Gastrointestinal endoscopy is a procedure that allows a doctor to see the inside lining of the digestive tract. The examination is performed using a flexible fiberoptic tube with a tiny camera (endoscope). The camera is connected to a video screen or eyepiece. The endoscope is not only useful in diagnosis of gastrointestinal disease but can also be used in its treatment.
The current endoscopes are derived from a system which was created in 1806. The first system was composed of a tiny tube with a mirror and wax candle. A gastrointestinal endoscopy can be performed on an outpatient or inpatient basis. Using the endoscope, doctors evaluate several problems like muscle spasms or ulcers.
Types of Endoscopy
Endoscopy has several names which depend on the portion of the digestive tract that the doctor wants to see.
This type of gastrointestinal endoscopy allows the doctor to view the inner lining of the large intestine including the colon and rectum. A thin, flexible tube called a colonoscope is used in this procedure. It helps find colon polyps, ulcers, tumors, inflammations and areas of bleeding. During the procedure, tissue samples can be collected and abnormal growths can be removed.
This type of gastrointestinal endoscopy involves viewing the small bowel. The procedure is used to diagnose and treat gastrointestinal bleeding. It can also be used to detect the cause of digestive problems like malabsorption. It can also be used to confirm problems of the small intestine that are discovered using an x-ray. During surgery, it can also be used to find and remove sores to minimize damage to healthy tissue.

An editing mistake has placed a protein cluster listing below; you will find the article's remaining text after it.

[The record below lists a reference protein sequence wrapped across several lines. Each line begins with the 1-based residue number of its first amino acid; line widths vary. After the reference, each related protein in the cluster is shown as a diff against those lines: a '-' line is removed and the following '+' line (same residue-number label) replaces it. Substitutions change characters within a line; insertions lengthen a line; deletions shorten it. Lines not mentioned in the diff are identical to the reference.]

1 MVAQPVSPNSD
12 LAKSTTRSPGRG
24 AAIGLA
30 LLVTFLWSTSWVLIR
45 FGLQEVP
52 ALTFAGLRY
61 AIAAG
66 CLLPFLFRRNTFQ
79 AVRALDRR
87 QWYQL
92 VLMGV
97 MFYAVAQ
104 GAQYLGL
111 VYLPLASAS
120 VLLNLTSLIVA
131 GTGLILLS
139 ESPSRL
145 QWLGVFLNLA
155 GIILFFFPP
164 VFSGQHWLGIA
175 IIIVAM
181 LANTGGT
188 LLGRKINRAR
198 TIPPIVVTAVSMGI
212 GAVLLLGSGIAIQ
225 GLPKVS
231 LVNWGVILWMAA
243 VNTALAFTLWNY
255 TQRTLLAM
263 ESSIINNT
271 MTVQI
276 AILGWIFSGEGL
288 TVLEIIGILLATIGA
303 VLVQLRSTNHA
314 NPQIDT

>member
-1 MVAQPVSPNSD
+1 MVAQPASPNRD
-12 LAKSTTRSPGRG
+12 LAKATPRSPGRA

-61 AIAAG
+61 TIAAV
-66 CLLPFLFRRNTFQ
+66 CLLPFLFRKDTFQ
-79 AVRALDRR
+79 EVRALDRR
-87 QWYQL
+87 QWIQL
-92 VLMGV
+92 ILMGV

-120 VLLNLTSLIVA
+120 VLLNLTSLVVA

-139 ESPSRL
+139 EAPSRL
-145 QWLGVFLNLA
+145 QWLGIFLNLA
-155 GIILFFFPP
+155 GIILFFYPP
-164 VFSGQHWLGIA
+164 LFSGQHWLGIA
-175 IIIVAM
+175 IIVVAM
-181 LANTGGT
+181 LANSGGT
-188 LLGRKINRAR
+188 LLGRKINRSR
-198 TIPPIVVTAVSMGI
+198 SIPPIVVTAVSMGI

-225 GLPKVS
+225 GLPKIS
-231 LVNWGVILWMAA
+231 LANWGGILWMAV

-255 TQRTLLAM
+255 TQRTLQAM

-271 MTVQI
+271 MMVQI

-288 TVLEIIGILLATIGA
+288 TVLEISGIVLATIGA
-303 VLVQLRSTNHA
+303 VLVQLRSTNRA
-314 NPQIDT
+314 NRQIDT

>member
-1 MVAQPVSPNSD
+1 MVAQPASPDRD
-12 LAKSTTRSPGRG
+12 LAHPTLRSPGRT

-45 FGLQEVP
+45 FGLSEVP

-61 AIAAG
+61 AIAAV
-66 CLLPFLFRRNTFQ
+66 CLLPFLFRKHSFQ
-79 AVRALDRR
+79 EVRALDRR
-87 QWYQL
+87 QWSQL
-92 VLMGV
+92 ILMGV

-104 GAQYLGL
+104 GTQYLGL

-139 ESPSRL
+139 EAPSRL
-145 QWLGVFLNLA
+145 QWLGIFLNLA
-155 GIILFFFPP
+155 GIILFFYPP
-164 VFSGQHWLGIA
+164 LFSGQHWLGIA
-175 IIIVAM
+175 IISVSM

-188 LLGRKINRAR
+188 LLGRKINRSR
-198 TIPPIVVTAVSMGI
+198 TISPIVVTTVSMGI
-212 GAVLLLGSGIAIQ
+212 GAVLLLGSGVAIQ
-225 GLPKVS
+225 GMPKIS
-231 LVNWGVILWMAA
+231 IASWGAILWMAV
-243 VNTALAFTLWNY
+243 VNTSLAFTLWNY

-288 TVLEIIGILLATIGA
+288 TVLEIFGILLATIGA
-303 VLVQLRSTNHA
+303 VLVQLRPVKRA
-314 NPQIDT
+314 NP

Risks of Gastrointestinal (GI) Endoscopy
During the procedure, complications can occur. When it comes to upper GI endoscopy, bleeding and puncture of the esophagus or stomach walls can occur. Other complications from the procedure include severe irregular heartbeat, pulmonary aspiration, and reaction of the vagus nerve system to the sedatives used in the procedure.
For lower GI endoscopy (sigmoidoscopy, enteroscopy, colonoscopy), complications are very rare and only occur in less than 1.5% of cases. Possible complications include local pain, dehydration, cardiac arrhythmias, infection, bleeding, hole in the colon, explosion of combustible gas in the colon and respiratory depression.
After the Procedure
After the gastrointestinal endoscopy, if the patient has been sedated, he/she will be moved to a recovery area to gain consciousness. Once sedation has completely worn off, the patient can be discharged. The doctors will give instructions and advise the patient on what to watch out for. It would be best to have someone take the patient home since he/she may feel drowsy.